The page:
The next C is comparability which is a fundamental component of the standards that was built on the apples-to-apples principle for assessing performance and risk of similar strategies. Aligning firms by composites, benchmarks, and peers allow for an appropriate comparison of performance results. If the goal is to demonstrate skill and outperformance on a relative basis, then the function requires relevant and comparable measurement.
The most underappreciated and often overlooked of the three Cs is culture. The cultural benefits are addressed by the requirement for firm-wide compliance with the standards. This firm-wide requirement will alter behavior and facilitate coordination between organizational functions, inclusive of the front-office and sales functions. This will also provide the performance and operations teams (or team designated responsible for compliance) with a more influential platform necessary to ensure that all key contributors are informed of and aligned with GIPS rules and requirements
What Are the Costs?
The costs surrounding compliance are typically associated with audits and verifications, hiring and/or training specialized personnel, and potential technological upgrades.
Technically, firms do not need to be verified by an independent external verifier, but this practice is strongly encouraged (and highly advisable for firms new to the standards). From my experience, I have encountered capable firms that will provide verifications at a reasonable cost. Having an experienced verifier validating such a highly visible claim would be prudent, and there are several capable options beyond the large accounting public accounting firms (aka The Big 4) that specialize in this area and provide focus.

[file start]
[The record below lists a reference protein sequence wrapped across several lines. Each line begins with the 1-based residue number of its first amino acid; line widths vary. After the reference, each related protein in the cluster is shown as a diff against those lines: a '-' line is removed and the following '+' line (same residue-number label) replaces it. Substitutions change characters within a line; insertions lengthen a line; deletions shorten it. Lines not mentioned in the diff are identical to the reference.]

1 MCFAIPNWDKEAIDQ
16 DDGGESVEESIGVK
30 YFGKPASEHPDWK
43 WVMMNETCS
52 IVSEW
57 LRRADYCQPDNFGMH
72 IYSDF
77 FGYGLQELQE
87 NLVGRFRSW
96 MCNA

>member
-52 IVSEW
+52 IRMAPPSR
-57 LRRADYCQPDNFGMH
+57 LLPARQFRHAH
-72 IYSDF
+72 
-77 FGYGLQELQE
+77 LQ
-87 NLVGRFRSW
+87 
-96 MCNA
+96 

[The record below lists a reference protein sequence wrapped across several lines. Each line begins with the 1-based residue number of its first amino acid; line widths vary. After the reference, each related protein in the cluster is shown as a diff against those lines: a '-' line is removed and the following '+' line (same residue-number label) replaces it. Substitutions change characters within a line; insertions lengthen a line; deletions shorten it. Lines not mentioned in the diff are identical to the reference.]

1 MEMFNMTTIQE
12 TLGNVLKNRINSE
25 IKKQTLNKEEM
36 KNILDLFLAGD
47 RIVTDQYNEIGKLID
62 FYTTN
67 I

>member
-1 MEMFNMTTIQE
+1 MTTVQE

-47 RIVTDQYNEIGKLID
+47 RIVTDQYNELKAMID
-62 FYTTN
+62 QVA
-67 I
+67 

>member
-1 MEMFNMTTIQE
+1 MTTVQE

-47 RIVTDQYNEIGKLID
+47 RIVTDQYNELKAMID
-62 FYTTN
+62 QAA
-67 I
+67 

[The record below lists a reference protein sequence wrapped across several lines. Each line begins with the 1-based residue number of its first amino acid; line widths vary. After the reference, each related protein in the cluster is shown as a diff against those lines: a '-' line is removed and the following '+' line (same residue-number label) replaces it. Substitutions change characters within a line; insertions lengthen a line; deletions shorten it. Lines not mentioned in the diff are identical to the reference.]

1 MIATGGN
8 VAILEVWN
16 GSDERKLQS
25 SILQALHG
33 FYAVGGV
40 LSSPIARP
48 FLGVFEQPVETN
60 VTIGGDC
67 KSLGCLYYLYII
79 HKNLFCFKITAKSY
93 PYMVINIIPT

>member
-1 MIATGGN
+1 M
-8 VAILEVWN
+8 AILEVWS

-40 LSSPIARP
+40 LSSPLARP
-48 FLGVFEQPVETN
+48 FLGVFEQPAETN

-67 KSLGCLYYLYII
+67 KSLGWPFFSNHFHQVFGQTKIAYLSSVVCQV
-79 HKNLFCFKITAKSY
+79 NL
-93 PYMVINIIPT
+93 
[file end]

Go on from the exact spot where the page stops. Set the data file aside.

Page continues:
Building capability with existing personnel or hiring capabilities may be necessary. However, more likely than not the performance team has CFA charterholders/candidates or CIPM certificate holder/candidates that are familiar with the basics of the standards. The asset owner provision is also far less onerous on performance teams in the absence of marketing efforts.
Technological upgrades may or may not be necessary for most firms. Many performance tools often have embedded composite or aggregate capabilities to leverage. I am confident that there are still many firms maintaining compliance with the suite of Microsoft tools. Not advisable but it is done more than one would think.
As mentioned previously, historical data requirements are a lesser concern with just one year being the threshold. Start with just one year of performance history then build until 10 years of subsequent reported history is attained. Another option is to start today and be ready one year from today (on a calendar year basis).
One key risk is if asset owners begin to market themselves as asset managers, this would and should invoke the broader GIPS standards which will require significantly more effort and incur regulatory scrutiny.
To the Podium
In closing, every asset owner should consider attaining and publicly claiming compliance with the GIPS standards. Investment organizations are typically teaming with CFA charterholders and CIPM certificate holders that understand the inherent benefits associated with the standards. The track to GIPS compliance is manageable and the costs are less than a leap for most firms. The next time you are asked ‘Why should we as an asset owner become compliant with GIPS’, the response should be ‘Why not? Let’s clear that last hurdle and go for (the) gold (standard)’!